Darwin hospital staff 'heroic' while overcrowding at crisis point, AMA says
Max the loyal blue heeler officially becomes an honorary police dog
ABC Radio Brisbane
By Patrick Williams
May 11, 2018 16:04:51
Dickie the dog went missing from his Brisbane family for eight days. (Supplied: Reyna Watson)
Loyal blue heeler stays with three-year-old lost in bush overnight
Dickie safe and well at his rescuer’s home. (Supplied: Simon Gagliardi)
Ms Watson was put onto his whereabouts after a woman running in the Brisbane Trail Half Marathon last weekend contacted her after seeing a small white dog near the Gold Creek Reservoir.Volunteers mobilised to search the area.Rhiannon Gagliardi was the first to spot Dickie after coming across small footprints in the mud on the trail.She convinced her husband to take the day off work and got a sitter for her baby so she could search for the lost dog.Ms Gagliardi has two West Highland terriers of her own and said she could not imagine how worried she would be if it was her dogs lost in bushland.Not wanting to scare him off, she coaxed him closer by offering the hungry dog some barbecue chicken.”Our westies have chicken, rice and veggies and they love the chicken so I thought that would be the perfect lure if we came across Dickie,” she said.”He was so scared, it was awful, he was looking terrible because he’d been out there for such a long time.”I’m so pleased that we found him, I was so sick knowing he was out there in the bush.”Dickie was taken to a local vet later that day — he had lost weight, had sore feet and hips, but apart from that was fine.Ms Watson said Dickie had kept close to her side since coming home.”He sleeps cuddled up to me on the bed and he follows me around all day,” she said.”We are going to fix our fences so they’re westie proof.” A dog missing in bushland west of Brisbane for over a week was coaxed out of hiding with a bit of help from a barbecue roasted chicken.Dickie the West Highland terrier had only been in Reyna Watson’s care for two days when he managed to escape her home at The Gap.”He was very frightened because we left him on his own,” she said.”The last conversation with my mum just before I got him was me reassuring her that he would be fine at our place and wouldn’t be able to escape.”For this to happen, it was terrible.”Ms Watson took on Dickie from her mother after she passed away, and moved him from Sydney to her home in Brisbane.The seven-year-old was missing for eight days.He was finally found in bushland about 10 kilometres from Ms Watson’s home on Wednesday.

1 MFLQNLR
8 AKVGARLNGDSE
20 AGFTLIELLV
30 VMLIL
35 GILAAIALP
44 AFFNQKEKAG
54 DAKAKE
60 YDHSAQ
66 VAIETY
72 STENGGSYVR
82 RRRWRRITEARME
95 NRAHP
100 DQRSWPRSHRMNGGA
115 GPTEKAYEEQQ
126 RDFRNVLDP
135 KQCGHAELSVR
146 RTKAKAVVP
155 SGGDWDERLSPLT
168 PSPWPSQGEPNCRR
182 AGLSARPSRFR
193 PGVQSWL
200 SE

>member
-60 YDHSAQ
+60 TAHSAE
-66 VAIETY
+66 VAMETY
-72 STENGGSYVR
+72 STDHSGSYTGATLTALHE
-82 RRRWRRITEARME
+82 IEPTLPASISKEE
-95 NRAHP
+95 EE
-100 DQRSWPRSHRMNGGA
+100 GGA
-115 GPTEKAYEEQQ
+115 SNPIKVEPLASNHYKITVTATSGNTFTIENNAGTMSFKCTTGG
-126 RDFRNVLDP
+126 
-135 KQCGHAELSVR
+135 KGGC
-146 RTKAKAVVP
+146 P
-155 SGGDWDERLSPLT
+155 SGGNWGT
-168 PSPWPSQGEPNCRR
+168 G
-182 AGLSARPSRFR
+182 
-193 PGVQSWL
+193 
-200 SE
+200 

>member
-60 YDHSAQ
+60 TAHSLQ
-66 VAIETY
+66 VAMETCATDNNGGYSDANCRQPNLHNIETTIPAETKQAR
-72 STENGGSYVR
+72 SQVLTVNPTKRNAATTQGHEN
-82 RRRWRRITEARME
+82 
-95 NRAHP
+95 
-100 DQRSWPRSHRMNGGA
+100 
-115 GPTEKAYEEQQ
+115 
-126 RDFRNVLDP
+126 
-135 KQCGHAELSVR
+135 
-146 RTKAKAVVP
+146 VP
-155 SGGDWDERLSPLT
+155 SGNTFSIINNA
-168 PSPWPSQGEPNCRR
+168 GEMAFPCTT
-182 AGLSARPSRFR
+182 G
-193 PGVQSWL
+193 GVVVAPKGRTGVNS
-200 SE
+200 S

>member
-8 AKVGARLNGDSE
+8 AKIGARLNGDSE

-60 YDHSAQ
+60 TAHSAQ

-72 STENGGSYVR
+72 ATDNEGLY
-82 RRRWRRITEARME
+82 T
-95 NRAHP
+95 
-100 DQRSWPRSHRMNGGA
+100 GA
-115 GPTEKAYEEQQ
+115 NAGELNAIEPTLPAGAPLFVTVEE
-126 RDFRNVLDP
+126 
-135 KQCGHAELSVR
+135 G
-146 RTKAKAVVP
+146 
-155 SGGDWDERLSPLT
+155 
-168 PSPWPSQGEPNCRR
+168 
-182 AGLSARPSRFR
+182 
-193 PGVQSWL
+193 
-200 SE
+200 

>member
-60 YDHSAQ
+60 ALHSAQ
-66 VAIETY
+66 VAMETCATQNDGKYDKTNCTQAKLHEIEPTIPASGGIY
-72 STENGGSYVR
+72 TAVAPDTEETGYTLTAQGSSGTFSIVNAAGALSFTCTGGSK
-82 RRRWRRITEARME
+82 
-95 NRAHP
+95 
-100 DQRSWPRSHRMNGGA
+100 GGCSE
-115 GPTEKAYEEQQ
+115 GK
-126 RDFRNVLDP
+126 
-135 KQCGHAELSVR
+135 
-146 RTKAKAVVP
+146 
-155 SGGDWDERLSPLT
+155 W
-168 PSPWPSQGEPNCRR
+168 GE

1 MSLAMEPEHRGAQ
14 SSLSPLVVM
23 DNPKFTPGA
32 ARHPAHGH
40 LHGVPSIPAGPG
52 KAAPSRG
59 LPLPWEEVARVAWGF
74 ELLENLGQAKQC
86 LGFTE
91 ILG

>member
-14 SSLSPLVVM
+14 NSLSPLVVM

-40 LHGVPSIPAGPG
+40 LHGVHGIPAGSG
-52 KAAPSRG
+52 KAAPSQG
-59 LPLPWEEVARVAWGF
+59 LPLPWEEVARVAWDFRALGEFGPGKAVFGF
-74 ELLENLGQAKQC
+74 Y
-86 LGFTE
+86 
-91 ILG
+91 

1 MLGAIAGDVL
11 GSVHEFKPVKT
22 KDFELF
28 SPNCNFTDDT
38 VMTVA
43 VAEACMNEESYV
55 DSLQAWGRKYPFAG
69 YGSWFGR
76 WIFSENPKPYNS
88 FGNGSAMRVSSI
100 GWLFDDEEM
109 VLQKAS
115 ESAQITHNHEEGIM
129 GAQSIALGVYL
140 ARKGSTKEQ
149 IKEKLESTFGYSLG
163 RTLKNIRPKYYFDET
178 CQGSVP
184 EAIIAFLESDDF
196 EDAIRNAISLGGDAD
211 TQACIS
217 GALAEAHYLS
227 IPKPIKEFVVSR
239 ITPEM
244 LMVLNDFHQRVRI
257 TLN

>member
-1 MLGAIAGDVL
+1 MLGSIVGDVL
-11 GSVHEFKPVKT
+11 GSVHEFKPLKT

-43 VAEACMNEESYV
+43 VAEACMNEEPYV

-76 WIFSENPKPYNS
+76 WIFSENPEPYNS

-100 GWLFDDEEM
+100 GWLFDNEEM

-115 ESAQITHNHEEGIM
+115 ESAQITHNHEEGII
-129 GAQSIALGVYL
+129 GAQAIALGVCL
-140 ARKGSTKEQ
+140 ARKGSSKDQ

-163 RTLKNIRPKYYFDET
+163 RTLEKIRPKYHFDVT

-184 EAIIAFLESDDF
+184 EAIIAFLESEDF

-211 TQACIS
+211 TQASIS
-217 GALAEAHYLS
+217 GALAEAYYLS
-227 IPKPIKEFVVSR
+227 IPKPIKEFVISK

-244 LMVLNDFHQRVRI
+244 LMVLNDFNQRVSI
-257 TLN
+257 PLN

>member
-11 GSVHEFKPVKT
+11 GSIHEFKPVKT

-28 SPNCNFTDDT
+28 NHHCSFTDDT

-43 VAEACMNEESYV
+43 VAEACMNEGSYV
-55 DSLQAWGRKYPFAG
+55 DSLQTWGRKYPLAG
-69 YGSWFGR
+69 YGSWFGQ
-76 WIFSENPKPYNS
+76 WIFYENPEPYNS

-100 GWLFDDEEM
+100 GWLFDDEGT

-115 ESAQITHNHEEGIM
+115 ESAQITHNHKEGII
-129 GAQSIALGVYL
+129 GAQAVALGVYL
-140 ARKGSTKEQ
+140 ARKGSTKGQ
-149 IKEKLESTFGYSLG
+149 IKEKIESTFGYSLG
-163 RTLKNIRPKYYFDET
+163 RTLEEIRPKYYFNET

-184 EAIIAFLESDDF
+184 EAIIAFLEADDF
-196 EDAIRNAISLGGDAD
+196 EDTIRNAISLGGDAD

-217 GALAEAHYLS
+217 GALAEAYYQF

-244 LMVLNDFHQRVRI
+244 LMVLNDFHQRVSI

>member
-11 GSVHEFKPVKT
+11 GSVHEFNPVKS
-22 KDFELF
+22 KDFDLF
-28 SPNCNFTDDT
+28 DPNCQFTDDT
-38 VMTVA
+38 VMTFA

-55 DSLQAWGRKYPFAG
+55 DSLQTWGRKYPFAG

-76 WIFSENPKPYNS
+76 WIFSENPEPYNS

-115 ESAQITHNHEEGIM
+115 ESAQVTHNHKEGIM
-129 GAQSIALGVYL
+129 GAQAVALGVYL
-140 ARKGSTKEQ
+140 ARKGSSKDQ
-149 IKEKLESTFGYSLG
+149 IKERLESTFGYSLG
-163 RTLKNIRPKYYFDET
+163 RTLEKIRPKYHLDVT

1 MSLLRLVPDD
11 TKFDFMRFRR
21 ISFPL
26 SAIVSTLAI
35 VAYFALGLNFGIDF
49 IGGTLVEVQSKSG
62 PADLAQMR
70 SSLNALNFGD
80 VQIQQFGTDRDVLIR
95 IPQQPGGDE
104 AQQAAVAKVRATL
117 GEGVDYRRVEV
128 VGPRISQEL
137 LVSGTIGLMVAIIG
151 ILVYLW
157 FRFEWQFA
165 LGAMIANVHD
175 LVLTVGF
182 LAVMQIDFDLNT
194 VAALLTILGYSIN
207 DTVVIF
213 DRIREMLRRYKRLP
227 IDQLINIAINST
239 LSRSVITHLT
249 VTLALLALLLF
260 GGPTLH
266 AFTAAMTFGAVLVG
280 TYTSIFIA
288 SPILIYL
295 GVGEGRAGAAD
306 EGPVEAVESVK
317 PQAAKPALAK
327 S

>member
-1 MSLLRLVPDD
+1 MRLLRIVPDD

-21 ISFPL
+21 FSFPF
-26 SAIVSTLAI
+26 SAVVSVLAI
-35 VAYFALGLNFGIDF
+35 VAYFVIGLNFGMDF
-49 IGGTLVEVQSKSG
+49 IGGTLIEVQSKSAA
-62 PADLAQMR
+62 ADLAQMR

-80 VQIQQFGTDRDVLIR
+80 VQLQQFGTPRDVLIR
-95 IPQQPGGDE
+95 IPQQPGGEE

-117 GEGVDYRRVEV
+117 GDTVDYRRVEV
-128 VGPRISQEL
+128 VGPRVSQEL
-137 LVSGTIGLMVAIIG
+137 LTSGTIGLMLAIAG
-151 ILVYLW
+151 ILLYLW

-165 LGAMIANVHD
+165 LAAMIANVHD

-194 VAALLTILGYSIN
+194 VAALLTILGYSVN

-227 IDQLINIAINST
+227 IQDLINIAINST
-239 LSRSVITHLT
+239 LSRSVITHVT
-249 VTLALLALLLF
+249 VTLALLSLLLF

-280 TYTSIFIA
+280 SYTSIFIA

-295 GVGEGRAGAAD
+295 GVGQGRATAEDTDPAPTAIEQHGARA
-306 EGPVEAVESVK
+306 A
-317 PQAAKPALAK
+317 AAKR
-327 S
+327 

Wedding trends put pressure on sourcing cut wildflower industry
ABC Wide Bay
May 11, 2018 18:33:50
Supported employee Stacey Matthews will help create 9,000 bunches of flowers for Mother’s Day. (ABC Wide Bay: Brad Marsellos)
Post-Valentine's Day 'guilt roses' create a new demand model for savvy growers
Women with intellectual disabilities inspiring others to find work
(ABC Wide Bay: Brad Marsellos)